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Cold Weather Can Throw a Curve to Pitchers

Young players need to keep throwing arm warm

SUNDAY, March 21, 2004 (HealthDayNews) -- Baseball players may be the boys of summer, but it's usually early spring when practice begins.

Though players at all positions have to take care when the weather's still chilly, pitchers have to be particularly careful the cold doesn't throw them a curve. That's because pitching is such a specialized, injury-prone activity in the first place, and throwing a baseball when it's cold is even riskier.

According to sports medicine experts at Georgetown University Medical Center, the combined windup, leg kick, delivery and follow-through of the typical baseball pitcher is a feat of biomechanics that's downright unnatural. Throwing with intensity, speed and control is absolutely an acquired skill.

Researchers at Johns Hopkins University describe the forces involved as equivalent to someone trying to dislocate pitchers' shoulders. In fact, in a three-year study of college baseball players, tendonitis of the shoulder was the most common injury.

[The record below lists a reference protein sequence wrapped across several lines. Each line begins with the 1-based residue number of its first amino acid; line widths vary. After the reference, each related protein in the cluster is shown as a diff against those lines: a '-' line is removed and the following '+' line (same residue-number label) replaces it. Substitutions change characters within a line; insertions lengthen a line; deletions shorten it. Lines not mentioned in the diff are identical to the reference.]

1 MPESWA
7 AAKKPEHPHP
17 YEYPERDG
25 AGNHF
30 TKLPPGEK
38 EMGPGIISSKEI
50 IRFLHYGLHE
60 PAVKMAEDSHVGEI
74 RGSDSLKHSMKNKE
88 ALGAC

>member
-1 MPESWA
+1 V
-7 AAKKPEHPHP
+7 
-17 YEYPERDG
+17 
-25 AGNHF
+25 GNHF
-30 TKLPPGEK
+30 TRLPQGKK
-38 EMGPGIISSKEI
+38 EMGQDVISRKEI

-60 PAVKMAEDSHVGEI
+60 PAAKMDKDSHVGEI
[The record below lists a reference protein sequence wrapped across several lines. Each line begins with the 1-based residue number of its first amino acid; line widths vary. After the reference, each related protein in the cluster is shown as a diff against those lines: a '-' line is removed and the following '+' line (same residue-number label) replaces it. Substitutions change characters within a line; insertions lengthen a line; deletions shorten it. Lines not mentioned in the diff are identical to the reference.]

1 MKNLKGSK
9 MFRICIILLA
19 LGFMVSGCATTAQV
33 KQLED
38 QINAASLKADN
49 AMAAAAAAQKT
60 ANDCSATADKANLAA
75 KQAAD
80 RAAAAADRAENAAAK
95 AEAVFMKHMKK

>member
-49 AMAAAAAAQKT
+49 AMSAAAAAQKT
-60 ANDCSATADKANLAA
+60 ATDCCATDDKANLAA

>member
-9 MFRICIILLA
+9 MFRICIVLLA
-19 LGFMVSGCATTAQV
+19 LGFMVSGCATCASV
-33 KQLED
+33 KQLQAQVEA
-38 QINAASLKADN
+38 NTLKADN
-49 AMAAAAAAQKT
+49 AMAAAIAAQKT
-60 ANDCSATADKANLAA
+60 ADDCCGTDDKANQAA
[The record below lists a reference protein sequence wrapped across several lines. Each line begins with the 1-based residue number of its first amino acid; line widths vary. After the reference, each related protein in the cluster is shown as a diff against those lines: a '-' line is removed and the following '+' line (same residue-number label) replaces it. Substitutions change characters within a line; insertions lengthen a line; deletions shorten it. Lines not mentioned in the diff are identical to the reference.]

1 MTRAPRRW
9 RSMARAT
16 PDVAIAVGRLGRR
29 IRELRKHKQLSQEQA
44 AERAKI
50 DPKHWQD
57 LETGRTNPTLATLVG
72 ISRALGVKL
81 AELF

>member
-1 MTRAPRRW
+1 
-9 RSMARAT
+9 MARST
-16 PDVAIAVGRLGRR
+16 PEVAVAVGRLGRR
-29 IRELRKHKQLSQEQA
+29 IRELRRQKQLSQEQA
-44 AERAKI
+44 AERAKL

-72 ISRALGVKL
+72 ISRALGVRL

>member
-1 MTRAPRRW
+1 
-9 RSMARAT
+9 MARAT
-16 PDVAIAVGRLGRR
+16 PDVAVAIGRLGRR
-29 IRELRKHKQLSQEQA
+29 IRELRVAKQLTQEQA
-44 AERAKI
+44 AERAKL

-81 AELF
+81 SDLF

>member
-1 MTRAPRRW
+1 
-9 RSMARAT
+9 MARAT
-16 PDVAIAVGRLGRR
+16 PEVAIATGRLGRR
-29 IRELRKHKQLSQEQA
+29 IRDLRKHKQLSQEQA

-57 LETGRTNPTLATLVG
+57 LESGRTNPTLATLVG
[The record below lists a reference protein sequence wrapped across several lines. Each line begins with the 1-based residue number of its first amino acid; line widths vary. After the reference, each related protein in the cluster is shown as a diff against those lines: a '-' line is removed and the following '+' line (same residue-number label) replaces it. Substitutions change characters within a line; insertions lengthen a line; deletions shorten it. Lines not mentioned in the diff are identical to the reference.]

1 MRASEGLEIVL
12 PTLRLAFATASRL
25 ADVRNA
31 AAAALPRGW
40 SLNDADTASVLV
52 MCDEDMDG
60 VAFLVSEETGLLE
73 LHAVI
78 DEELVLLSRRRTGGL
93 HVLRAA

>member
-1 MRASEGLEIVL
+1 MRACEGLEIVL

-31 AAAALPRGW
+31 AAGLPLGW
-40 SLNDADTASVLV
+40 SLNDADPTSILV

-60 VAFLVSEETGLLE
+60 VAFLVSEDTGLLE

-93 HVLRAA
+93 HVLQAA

Year-round, warming up is essential for pitchers preparing to avoid tendonitis on the mound. Once pitching arms are warmed up, the warmth must be maintained, which is why pitchers often don jackets or windbreakers when their team is at bat. In the early spring, the danger of the shoulder muscles cooling down and tightening up during periods of inactivity is the highest, but there's never a time of year when the danger isn't present.

Young baseball pitchers are at particular risk of baseball injuries early in the spring, in part because they don't understand the importance of warming up their arms and keeping them warm over the course of a game. Recommendations for youth, their coaches and parents to keep in mind as the weather warms include:

  • Warm up gradually; cold or tight muscles are easily strained.
  • Begin with short, easy tosses from 10 or 15 feet before throwing hard.
  • Don't overdo it during the first few days of spring practice or the first few minutes of any practice.
  • Pitching involves more than the arm. Keep the rest of the body in shape with running, biking, swimming, sit-ups and stretches.
  • Avoid a sidearm delivery or curve ball, which puts more stress on the elbow than an overhand motion.
  • Keep your arm warm during non-pitching periods. In the spring, wear a long-sleeved shirt under the uniform shirt and wear a jacket between stints on the mound.

More information

Learn more about baseball safety from the U.S. Centers for Disease Control and Prevention.

SOURCES: Johns Hopkins University School of Medicine; Georgetown University Medical Center
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